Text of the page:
Thanksgiving Day traditions are so important! They anchor us to the values and traditions of our past, tie older generations to younger ones, and reinforce life lessons that set us up for successes in the future. Much more than simply watching parades or football games, these traditions help us remember from whence we came and where we might be going. And, perhaps most importantly, they keep us focused on who we are thankful to: our Savior Jesus Christ and our God and King.
For our family, we blended some old traditions and started some new ones that our children now carry on. From our past we brought roasted turkey and the Macy’s Thanksgiving Day parade. Both were and continue to be an important part of our holiday traditions. In addition to a long list of annual menu favorites, we have added over the years a few delicious new favorites, including the “cranberry-horseradish stuff” we shared last week. This recipe is so popular that this year our oldest daughter’s mother-in-law sent a picture of her version to share with our family! New to our traditions is participation in an annual 5k walk/run that benefits our local homeless shelter, a cause our family has long supported. Now we can come to our table guilt-free because our exercise for the day is already done!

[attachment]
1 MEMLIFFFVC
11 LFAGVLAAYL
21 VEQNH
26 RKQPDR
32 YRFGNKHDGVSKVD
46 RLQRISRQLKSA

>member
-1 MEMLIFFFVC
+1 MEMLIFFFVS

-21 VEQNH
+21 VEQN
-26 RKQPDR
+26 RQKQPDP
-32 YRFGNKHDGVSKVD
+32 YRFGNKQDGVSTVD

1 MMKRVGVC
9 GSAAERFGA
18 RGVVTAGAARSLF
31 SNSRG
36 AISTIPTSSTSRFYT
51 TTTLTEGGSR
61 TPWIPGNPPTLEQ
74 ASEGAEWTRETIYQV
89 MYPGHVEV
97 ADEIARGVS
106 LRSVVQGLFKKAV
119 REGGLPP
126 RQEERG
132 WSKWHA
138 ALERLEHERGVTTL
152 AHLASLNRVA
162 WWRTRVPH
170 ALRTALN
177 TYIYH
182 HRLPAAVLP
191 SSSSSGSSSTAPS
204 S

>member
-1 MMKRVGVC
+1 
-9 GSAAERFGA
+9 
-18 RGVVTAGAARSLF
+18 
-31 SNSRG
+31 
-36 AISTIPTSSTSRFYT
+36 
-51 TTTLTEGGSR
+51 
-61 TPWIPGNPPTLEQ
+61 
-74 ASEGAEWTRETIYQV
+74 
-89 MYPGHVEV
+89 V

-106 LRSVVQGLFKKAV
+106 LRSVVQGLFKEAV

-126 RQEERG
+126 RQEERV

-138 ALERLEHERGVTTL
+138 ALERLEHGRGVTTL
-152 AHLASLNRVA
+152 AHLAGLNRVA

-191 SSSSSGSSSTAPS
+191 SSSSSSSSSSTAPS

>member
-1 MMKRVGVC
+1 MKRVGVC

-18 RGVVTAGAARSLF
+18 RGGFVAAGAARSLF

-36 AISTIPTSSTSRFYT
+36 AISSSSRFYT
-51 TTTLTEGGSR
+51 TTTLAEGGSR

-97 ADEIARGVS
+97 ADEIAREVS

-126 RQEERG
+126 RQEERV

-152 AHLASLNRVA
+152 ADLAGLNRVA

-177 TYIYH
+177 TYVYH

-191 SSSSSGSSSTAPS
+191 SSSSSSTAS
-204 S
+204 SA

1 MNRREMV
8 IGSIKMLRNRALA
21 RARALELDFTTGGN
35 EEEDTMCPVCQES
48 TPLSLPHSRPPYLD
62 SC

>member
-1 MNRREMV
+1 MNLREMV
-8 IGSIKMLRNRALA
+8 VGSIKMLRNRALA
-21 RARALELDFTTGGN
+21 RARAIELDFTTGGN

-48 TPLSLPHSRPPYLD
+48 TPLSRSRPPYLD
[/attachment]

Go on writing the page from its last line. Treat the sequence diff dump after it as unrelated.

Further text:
Ask your loved one what their favorite holiday traditions were for Thanksgiving. Where did they spend the holiday? Did their family travel, or was their home the gathering place? What dish did they most look forward to enjoying? See if you can discover the recipe and make the dish to savor between you. This exercise will value your loved one while letting you learn a little of their unique history and legacy. Take time this holiday season to ask questions and listen for stories and a lifetime of wisdom. Practicing presence during this season might yield great riches in family lore and traditions. See what you might learn during this season of Thanksgiving!
One of my family’s favorite holiday veggies is the lowly Brussels Sprouts. A few years back, we discovered a recipe for Brussels slaw that quickly became a favorite of hours. Here’s the link to the Southern Living site where you can find the recipe. It’s good the day you make it and for a day or two more. Enjoy, and we hope you will join our conversation here to share your holiday traditions, as well as those of your loved ones. From our family to yours, Happy Thanksgiving!